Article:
Even before he cofounded printing/couponing system supplier FutureLogic, Inc. in the mid-1980s, Eric Meyerhofer had entertainment on his mind. His first job as an electrical engineer just out of college was in movie special effects, developing electro-mechanical animation systems for Hollywood filmmakers.
Even after his long stint as CEO of FutureLogic began in 1986, Meyerhofer continued to ponder the future of entertainment in the gaming industry. By the 2000s, having built FutureLogic into the top supplier of ticket printers and couponing systems for casinos, Meyerhofer turned his entertainment concerns to the slot machines themselves.
Meyerhofer recognized early on that younger Generation Xers and the millennials—larger than any generation before it, even the ubiquitous baby boomers—represent the next big wave of new casino customers.
And millennials, quite simply, don’t want to spend an evening watching spinning reels.
“We believe that this is the story of two markets, laying in parallel next to one another,” Meyerhofer explains. “I want to give the appropriate nod to the existing EGM industry; they do a fantastic job catering to the market they serve, which is now becoming an older demographic. But it does leave the millennials and the younger half of Gen-Xers a little cold. They don’t show interest in the classic casino games.”
In 2010, Meyerhofer set out to do something about serving this emerging market. As a sideline at first, he founded Hard 8 Games and its subsidiary Gamblit Gaming, with a mission to bring the types of games millennials actually do like to play—the ones on their mobile devices—to the slot floor.
Meyerhofer found investors liked this idea as well. American Capital led a consortium of investors that gathered $12 million in capital for Gamblit’s expansion. Last year, Meyerhofer left FutureLogic to devote his full energies to the new company, and its new concept for developing slot machines.
Since then, Gamblit has made inroads in online markets, particularly for-money iGaming sites in Great Britain, with a new kind of game content. Games like “Dreadnought,” a space-themed strategy shooter game in which the player battles aliens, or puzzle games like “Lucky Words” and “Police Puzzles,” could be right off a mobile-game site. Gamblit produces them for all genres, including for placement in an EGM on a casino floor (which Gamblit demonstrated at G2E).
Gamblit provides the content and the platform, and the apps for players to put the games on their mobile devices. Meyerhofer has formed a studio for proprietary games and partnered with outside studios including Shanda Games, Gamiker and Flexball, producers of some of the most popular multi-player online and mobile entertainment games in the world. “We think of ourselves more as real-money games publisher and platform company than a content provider,” Meyerhofer says.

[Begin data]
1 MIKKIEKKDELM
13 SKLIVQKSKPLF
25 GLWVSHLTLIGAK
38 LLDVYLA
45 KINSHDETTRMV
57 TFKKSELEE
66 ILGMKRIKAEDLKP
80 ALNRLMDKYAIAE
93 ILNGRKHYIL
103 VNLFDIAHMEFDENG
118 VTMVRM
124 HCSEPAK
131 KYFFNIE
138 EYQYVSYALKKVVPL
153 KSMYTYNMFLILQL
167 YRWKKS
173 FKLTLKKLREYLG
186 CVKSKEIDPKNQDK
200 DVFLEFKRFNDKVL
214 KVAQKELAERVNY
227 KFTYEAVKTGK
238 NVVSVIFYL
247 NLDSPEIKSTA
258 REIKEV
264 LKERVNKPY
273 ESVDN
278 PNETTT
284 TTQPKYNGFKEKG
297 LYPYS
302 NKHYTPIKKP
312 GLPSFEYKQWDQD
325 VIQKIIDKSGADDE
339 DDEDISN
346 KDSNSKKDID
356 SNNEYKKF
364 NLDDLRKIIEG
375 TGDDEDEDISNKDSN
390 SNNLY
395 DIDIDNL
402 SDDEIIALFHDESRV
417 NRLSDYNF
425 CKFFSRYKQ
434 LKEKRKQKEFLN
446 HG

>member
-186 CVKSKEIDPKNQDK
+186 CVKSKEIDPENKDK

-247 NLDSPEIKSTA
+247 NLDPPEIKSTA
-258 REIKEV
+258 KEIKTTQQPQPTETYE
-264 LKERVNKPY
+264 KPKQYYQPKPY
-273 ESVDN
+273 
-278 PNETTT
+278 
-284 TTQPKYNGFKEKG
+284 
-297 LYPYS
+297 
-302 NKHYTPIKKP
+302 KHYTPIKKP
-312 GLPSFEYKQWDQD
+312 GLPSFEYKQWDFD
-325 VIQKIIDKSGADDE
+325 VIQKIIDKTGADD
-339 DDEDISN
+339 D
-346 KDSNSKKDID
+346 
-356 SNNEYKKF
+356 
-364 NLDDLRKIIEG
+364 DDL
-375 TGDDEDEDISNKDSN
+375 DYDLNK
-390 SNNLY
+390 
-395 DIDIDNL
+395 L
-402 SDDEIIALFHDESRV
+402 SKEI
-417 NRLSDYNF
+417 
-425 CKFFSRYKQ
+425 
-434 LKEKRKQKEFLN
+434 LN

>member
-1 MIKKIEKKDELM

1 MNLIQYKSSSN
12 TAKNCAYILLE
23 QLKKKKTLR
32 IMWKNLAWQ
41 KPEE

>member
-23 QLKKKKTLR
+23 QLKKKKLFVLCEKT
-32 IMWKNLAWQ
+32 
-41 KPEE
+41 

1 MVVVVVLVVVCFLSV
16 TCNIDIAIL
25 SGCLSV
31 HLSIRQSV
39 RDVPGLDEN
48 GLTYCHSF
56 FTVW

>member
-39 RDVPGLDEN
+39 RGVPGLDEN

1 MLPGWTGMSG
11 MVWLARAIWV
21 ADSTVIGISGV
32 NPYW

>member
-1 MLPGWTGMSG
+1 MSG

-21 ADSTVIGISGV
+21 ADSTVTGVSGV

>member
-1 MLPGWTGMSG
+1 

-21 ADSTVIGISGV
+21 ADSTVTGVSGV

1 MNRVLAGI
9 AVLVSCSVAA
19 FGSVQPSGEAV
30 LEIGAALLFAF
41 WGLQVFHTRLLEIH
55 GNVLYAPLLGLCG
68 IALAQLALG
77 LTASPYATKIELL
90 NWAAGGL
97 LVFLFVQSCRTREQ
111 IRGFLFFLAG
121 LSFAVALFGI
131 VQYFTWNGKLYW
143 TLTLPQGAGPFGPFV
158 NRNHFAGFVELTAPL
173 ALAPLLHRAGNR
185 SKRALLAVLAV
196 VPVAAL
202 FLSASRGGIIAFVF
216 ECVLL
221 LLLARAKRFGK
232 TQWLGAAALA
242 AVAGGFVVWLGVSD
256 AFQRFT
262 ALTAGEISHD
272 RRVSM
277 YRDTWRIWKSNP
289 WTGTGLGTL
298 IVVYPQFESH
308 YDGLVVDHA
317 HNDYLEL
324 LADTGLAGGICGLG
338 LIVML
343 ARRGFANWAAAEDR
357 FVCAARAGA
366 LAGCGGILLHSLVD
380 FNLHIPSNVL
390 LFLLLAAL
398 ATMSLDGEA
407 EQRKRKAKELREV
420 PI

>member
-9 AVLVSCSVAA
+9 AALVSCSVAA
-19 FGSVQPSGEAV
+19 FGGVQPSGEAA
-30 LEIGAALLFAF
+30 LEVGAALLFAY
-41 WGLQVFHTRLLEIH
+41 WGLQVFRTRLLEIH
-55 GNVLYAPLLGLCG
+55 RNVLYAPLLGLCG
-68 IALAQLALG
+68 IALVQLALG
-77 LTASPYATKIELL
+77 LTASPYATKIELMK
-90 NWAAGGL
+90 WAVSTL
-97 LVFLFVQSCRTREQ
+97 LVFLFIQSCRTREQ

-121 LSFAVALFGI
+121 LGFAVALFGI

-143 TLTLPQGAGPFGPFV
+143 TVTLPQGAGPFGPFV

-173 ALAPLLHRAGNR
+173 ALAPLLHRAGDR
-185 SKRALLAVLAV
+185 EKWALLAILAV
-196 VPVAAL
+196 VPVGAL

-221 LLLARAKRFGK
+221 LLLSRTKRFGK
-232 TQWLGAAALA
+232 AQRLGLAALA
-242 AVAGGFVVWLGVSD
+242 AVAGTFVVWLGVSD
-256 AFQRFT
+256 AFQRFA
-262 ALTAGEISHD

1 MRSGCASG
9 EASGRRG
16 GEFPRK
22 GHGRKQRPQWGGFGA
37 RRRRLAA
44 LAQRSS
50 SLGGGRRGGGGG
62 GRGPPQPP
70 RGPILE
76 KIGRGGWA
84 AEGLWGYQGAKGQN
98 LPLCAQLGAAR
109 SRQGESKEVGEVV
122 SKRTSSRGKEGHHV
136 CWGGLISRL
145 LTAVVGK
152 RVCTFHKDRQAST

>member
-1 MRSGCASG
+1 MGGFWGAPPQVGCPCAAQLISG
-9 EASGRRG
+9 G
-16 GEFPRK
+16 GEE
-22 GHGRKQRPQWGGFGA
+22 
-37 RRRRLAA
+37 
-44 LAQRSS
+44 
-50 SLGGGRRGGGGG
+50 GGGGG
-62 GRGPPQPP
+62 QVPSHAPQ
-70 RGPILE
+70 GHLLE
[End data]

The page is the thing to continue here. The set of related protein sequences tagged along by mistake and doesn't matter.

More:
He adds that for game placement in casinos, LBOs and other physical locations, Gamblit is partnering with established manufacturers that have the production and distribution in place.
The idea is to create games for casinos and for-money online and mobile sites that accompany the traditional games with what Meyerhofer calls “SWig”—an acronym for skill wagering interleaved game. “When you play this game, it feels much more like an entertainment experience than a wagering experience,” he says, “and then there’s a shot of adrenaline and fun in the game from wagering.
“That’s more native to what millennials and Gen-Xers do with devices and game experiences. They’re much more interested in a skill component—not head-to-head wagering; these are house-paying games with a skill factor.”
Meyerhofer has brought in a variety of people from the video game industry, to work with those experienced in the regulated wagering industry. The games feel like skill games, but they conform to the requirements of slot operations, and to those of gaming regulators.
Don’t expect to see Gamblit games buried in banks of traditional slots, though. Meyerhofer envisions special sections or lounges devoted to the kind of interactive, social play experience the young players seek. Think the peripheral areas of nightclubs, day clubs or pools.
Meyerhofer says feedback from operators on the idea has been nothing but positive. “Fortunately, they are already on the same thought process,” Meyerhofer says, noting the steady decline of slot revenues of late. Regulators also are on board—New Jersey authorities have already asked for this type of game, and in Nevada, several Strip operators are speaking with Gamblit.
With 100 percent of the current slot floor currently devoted to baby boomers, there’s no place for Gamblit to go but up.
“A stat I saw recently is that more than 70 percent of visitors to casinos now are millennials and Gen-Xers,” Meyerhofer says. “You have zero percent of the wagering floor devoted to them.” He suggests operators should take perhaps 5 percent of the floor to introduce the new game style.
That 5 percent just may constitute the vision of the slot floor of the future.